Brrrrr….It’s freezing. So much for global warming, huh?

We heard this kind of thing a lot during the early January cold snap when everyone was talking about the Polar Vortex (a.k.a. the jet stream)—along with claims far more outlandish and sensationalized. And we’re hearing it again this week as temps dropped and snow blanketed the East Coast.

Global warming is a scary prospect; it’s no wonder lots of people jump at the chance to explain it away when the weather gets cold. (I’d sure like the whole big, gnarly problem to disappear in one cold snap too. But, alas…) It’s important to understand where they’re coming from and empathize (rather than villainize—perhaps excepting the likes of Rush Limbaugh and Donald Trump).

So how do we tactfully clear up the misunderstandings and advance a productive conversation about climate change?

Luckily when blizzards come with a flurry of climate science skepticism, there are scientists, science journalists, meteorologists and all kinds of experts at the ready to stand up and say: ActuallyNot so fast!

Following their lead, here are some strategies for talking about climate change and cold weather. First, state the basics—clearly and confidently. Human-caused warming is tampering with the climate and we’re seeing impacts in extreme weather events. Focus on trends and the big picture. A single event does not a pattern make. Global average temperatures are rising and while it may be unseasonably cold in North America, it’s unusually mild in Alaska, it’s blazing hot in Australia. And the last decade was the hottest on record. As always, it’s important to find common ground by explaining why it matters (this is where you talk about our responsibility to our kids) and balancing the bad news with reason for hope (this is where you talk about solutions that are ready to go).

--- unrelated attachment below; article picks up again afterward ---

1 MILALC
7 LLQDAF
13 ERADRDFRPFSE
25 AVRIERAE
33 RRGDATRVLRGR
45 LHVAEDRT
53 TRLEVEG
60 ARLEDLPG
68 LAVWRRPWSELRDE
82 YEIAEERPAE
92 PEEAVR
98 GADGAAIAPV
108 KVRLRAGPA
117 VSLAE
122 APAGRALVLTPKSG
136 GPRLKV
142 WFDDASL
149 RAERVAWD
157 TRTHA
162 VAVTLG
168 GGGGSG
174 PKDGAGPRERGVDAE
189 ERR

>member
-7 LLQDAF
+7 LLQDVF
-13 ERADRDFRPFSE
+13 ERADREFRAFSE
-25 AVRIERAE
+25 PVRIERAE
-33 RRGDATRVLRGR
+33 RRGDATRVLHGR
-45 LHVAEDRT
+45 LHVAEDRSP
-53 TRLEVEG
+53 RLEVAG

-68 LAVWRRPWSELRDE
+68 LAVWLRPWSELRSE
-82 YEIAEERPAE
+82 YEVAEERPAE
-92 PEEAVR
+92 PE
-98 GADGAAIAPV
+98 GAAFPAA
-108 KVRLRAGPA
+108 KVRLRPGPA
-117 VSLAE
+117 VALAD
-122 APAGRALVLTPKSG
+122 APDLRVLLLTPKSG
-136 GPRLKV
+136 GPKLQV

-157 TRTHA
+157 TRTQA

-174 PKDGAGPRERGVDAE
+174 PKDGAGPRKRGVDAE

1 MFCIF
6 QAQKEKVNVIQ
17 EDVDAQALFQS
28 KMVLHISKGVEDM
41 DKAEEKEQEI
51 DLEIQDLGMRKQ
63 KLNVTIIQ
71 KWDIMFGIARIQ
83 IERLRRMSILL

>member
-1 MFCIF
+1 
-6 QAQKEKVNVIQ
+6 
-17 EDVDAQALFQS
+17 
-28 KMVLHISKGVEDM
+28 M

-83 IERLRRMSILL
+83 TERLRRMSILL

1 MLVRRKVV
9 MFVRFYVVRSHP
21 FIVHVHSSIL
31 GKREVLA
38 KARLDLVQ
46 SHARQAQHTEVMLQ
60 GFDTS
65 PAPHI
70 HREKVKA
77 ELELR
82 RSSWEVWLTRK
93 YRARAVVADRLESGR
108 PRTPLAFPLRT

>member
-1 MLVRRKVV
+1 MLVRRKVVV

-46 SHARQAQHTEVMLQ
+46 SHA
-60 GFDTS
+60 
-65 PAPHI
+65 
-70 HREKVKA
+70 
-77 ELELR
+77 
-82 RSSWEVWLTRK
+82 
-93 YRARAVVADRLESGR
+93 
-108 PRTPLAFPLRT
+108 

Climate Disruption and Cold Snaps

Start with the basics: Pollution from coal, oil, and gas is throwing the climate out of whack. We’re seeing extremes like drought, floods, heat waves—and even cold. Arctic warming may weaken the jet stream, causing cold air to wander farther south. Focus on trends: Think of climate as personality and weather as mood. Average temperatures are rising. The last decade was the warmest on record. Over time, the climate’s personality is shifting and it’s already making the weather moodier. Say why it matters and what we can do: We owe it to our kids to shift from dirty fuels to clean energy. Solutions are ready to go. We shouldn’t let naysayers, or politics, or oil and coal profits stand in our way.

Of course some of your skeptical friends may respond best to snark and humor. For a “snow trolling montage,” see here. For some Polar Vortex humor (with a good dose of reality), don’t miss Borowitz and Jon Stewart.

January 24, 2014